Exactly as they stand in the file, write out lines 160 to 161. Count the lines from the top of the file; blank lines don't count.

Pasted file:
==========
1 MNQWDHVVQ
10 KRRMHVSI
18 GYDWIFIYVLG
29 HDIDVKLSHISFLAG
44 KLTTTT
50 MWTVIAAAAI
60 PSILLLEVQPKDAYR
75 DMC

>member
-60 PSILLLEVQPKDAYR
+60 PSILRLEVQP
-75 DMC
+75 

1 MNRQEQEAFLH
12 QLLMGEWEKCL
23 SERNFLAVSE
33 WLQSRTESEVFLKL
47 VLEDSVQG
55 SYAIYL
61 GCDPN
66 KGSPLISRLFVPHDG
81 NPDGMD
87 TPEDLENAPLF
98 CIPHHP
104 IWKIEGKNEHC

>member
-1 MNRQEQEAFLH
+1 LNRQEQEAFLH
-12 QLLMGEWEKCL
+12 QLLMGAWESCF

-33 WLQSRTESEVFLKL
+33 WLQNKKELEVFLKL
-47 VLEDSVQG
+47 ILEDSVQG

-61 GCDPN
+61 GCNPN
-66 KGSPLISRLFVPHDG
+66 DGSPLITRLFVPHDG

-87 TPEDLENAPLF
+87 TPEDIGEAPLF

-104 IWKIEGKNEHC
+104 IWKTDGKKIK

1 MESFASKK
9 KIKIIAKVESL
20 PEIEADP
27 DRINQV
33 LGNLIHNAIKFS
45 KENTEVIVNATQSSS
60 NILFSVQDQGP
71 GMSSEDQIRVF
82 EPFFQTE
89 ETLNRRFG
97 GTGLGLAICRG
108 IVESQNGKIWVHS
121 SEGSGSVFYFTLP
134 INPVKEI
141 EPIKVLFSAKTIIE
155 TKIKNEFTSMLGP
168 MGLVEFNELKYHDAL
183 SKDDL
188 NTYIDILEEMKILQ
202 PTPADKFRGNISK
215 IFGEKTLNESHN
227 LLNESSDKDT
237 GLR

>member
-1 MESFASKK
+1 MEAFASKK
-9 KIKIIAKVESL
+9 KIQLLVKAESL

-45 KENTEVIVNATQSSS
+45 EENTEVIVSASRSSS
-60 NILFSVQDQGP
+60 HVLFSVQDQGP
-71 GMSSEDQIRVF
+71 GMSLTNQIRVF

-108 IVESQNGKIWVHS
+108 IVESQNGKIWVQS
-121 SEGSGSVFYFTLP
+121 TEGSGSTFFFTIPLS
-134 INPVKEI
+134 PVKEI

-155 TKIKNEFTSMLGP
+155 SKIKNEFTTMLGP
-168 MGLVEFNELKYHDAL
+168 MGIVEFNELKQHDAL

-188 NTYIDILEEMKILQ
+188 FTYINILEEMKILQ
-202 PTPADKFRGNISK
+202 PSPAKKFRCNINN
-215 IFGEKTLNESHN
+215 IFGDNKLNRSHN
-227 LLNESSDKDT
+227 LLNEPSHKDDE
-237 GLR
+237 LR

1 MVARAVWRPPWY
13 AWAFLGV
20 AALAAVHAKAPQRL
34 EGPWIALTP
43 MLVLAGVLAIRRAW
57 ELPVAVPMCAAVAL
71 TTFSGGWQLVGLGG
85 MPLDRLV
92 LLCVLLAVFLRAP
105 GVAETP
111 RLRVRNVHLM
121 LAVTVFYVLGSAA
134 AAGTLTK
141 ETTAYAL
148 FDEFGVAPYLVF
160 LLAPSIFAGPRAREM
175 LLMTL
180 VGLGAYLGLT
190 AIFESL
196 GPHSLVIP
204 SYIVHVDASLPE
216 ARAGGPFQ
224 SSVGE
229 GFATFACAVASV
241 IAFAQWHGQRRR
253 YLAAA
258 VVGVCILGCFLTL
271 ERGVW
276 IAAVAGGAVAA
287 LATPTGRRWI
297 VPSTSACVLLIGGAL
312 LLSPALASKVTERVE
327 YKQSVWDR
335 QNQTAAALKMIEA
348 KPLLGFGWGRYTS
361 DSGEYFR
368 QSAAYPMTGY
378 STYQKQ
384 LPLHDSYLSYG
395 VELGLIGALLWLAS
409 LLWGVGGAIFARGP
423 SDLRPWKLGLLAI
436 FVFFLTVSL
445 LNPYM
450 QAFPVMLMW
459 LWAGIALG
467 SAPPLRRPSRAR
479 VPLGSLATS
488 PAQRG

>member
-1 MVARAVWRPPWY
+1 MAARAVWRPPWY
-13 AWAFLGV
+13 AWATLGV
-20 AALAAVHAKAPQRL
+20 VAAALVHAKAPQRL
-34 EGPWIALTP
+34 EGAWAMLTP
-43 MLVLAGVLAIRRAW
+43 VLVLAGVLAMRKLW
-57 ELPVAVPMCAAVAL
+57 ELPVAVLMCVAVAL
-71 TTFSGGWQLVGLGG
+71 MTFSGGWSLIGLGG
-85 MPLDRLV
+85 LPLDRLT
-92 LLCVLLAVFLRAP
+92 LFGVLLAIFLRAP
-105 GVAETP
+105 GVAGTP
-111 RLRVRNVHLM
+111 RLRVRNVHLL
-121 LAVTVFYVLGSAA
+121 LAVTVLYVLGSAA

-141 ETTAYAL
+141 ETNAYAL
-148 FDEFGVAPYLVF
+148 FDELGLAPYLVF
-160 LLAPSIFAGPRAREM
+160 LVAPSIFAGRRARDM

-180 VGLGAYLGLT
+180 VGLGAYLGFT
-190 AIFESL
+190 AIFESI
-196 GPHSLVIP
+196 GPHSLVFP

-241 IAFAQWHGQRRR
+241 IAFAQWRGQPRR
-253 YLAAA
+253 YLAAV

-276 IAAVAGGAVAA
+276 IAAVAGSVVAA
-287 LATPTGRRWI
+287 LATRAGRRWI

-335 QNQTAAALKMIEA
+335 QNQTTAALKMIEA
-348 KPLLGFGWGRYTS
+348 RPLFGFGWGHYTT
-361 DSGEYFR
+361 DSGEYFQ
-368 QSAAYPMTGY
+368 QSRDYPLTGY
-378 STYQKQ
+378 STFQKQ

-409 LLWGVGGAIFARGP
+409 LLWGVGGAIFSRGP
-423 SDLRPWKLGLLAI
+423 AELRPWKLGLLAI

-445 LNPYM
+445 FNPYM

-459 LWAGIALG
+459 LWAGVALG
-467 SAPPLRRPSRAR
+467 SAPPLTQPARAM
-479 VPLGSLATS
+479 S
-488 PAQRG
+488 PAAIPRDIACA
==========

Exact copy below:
+71 MTFSGGWSLIGLGG
-85 MPLDRLV